Xavier Omär is a provider. In his personal life, he’s a husband and new father. In his professional life, he is a singer and songwriter.
It’s the day of Omär’s b l u r r EP release and he’s out shopping for furniture for his family’s new home in Dallas, Texas. They moved there just days before our interview.
“I’m still in full transition mode,” Omär tells Rated R&B over the phone. He says the EP’s title reflects his feelings about his new life chapter.
“It has been an absolute blur in learning fatherhood,” shares Omär, who welcomed his daughter with his wife last fall. “It’s been a blur in kind of relearning marriage, which nobody told me about that part. Once you have a kid in a marriage, obviously some things have to change because her body has changed and her needs from you, at least temporarily, have changed.”
Omär admits that fatherhood has kept him pretty busy. While that role will always be his priority, he doesn’t want to neglect his fans.
“I have to provide for my family and I have to be there for my fans. I don’t have the bandwidth to put together a full album right now, but I wanted to put a body of work out to the people,” says Omär of the EP’s purpose.
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He recorded the six-track project at his home studio, including an interlude from Kyle Dion. “Those are the five I really trusted that I wanted to put out.”
B l u r r is the follow-up to his 2020 album, if You Feel, and his first project since exiting RCA Records. (He signed to the label in 2018 and announced it the following year.) On if You Feel, Omär wanted listeners to “fully feel every emotion” on the album. This time, on b l u r r, he hopes they can connect to it in any way.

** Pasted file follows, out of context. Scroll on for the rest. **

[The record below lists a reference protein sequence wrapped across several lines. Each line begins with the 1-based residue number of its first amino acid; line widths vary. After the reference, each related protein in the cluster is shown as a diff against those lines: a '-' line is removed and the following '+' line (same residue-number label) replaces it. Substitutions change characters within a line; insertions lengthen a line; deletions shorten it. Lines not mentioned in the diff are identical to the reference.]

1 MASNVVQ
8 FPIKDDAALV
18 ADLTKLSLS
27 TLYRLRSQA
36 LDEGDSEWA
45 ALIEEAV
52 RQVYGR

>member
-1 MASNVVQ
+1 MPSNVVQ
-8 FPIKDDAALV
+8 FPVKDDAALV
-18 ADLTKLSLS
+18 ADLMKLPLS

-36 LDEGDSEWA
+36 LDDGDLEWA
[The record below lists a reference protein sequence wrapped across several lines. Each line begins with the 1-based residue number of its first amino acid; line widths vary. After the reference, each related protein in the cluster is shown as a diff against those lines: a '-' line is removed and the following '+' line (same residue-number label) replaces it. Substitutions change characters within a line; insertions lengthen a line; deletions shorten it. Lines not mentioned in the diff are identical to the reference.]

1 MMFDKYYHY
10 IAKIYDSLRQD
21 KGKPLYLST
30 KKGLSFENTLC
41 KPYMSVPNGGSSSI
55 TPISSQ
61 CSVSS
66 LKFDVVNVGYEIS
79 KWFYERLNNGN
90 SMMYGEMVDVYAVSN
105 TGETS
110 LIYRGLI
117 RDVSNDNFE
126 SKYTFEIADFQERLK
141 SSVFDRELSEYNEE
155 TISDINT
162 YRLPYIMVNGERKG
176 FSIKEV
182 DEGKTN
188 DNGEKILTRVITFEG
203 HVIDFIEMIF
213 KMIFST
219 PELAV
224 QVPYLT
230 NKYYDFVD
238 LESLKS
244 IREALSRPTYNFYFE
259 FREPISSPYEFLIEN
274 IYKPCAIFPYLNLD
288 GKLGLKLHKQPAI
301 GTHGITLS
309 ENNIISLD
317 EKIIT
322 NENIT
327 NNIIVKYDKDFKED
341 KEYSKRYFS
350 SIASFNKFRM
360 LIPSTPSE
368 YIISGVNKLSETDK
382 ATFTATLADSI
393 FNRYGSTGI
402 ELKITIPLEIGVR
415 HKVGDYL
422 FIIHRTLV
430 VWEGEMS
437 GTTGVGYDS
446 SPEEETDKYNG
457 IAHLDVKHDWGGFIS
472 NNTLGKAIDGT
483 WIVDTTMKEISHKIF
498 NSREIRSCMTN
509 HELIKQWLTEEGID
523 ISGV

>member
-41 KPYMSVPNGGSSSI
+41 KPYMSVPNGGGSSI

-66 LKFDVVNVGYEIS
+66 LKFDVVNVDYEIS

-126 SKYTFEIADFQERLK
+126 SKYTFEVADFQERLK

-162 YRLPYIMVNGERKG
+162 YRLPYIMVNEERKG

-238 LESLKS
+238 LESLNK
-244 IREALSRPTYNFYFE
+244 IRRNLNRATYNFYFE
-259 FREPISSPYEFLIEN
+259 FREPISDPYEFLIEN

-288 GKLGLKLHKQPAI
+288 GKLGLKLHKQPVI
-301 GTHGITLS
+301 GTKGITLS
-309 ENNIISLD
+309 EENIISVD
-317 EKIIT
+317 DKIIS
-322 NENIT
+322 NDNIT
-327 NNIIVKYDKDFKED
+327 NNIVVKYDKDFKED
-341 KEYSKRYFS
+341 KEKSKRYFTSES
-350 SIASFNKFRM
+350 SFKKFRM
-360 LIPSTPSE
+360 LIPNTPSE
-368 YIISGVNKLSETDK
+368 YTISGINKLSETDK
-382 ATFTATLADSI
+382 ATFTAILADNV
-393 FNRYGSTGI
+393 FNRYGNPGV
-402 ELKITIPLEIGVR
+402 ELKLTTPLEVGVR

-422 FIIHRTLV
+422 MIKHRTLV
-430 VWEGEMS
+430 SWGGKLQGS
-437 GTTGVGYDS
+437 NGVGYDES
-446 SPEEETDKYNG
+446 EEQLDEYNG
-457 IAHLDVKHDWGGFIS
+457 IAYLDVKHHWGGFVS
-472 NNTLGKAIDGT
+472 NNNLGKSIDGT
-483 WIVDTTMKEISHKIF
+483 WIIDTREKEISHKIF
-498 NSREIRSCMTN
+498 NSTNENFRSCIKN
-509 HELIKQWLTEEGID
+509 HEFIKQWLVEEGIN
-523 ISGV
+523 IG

“If any of these things are a moment in your life or it’s something that you can relate to, I just hope you connect to that,” he says. “Even if it’s just one song, connect to that song and let it be something that helps you.”
In Rated R&B’s interview with Xavier Omär, the singer-songwriter breaks down every song on his b l u r r EP.
1. “A Dream” featuring Pat Junior
Producers: Jay Versace and Oxthello
I got connected with Jay Versace through [Twitter]. I didn’t know [if] he knew who I was or wanted to work. I just kind of took a chance there. We’ve gone through a few different records. [“A Dream”] is the one that really stuck with me. It made me think about times in life where it was like, “I wanna be progressing,” but in reality, it’s not really happening. It’s super melancholy. The idea was a person had a dream [about] this thing that they wanted, but then they woke up [and] the thing wasn’t even real. It was hard to kind of even explain that to Pat [Junior] because it’s a super abstract feeling. It’s not very absolute. But he ran with it and painted the picture so beautifully on the song. I couldn’t have picked anybody better. It was one of my favorite songs to record.
2. “A Concept”
Producers: Sango, Savon, and Kaelin Ellis
Typically, I pull from my life. I didn’t necessarily have to on this song (laughs). The beat was titled “Concept.” A lot of times, I do pull from the title of the beat. I was just trying to think of how I could work that in. I was watching The Ultimatum on Netflix. It’s like all these twenty-year-olds saying, “Marry me or leave,” which is ridiculous. They think they’re with the person they want to be with but feel like they’re missing something from that person. Now here comes this other person they’re experimenting with [who is] giving them [what they’re missing.] This song is about the frustration within the relationship because you want to make it work, but it feels like it’s not working.